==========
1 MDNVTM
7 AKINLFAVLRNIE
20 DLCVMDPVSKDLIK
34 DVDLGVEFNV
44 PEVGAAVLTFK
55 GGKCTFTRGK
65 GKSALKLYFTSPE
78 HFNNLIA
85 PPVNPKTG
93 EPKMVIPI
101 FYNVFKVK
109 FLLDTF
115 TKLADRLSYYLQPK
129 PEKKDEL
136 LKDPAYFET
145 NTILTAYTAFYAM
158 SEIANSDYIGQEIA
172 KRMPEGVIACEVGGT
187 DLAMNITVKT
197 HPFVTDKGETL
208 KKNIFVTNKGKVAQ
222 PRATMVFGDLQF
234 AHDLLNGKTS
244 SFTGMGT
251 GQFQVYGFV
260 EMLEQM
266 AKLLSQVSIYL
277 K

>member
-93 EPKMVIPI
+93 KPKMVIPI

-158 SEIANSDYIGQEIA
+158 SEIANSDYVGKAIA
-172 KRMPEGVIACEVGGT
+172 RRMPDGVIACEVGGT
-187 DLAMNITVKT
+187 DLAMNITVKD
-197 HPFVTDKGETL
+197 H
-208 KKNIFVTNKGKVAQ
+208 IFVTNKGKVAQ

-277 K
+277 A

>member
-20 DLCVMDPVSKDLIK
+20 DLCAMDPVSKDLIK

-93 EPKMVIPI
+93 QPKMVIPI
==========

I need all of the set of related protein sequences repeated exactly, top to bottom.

1 MDNVTM
7 AKINLFAVLRNIE
20 DLCVMDPVSKDLIK
34 DVDLGVEFNV
44 PEVGAAVLTFK
55 GGKCTFTRGK
65 GKSALKLYFTSPE
78 HFNNLIA
85 PPVNPKTG
93 EPKMVIPI
101 FYNVFKVK
109 FLLDTF
115 TKLADRLSYYLQPK
129 PEKKDEL
136 LKDPAYFET
145 NTILTAYTAFYAM
158 SEIANSDYIGQEIA
172 KRMPEGVIACEVGGT
187 DLAMNITVKT
197 HPFVTDKGETL
208 KKNIFVTNKGKVAQ
222 PRATMVFGDLQF
234 AHDLLNGKTS
244 SFTGMGT
251 GQFQVYGFV
260 EMLEQM
266 AKLLSQVSIYL
277 K

>member
-93 EPKMVIPI
+93 KPKMVIPI

-158 SEIANSDYIGQEIA
+158 SEIANSDYVGKAIA
-172 KRMPEGVIACEVGGT
+172 RRMPDGVIACEVGGT
-187 DLAMNITVKT
+187 DLAMNITVKD
-197 HPFVTDKGETL
+197 H
-208 KKNIFVTNKGKVAQ
+208 IFVTNKGKVAQ

-277 K
+277 A

>member
-20 DLCVMDPVSKDLIK
+20 DLCAMDPVSKDLIK

-93 EPKMVIPI
+93 QPKMVIPI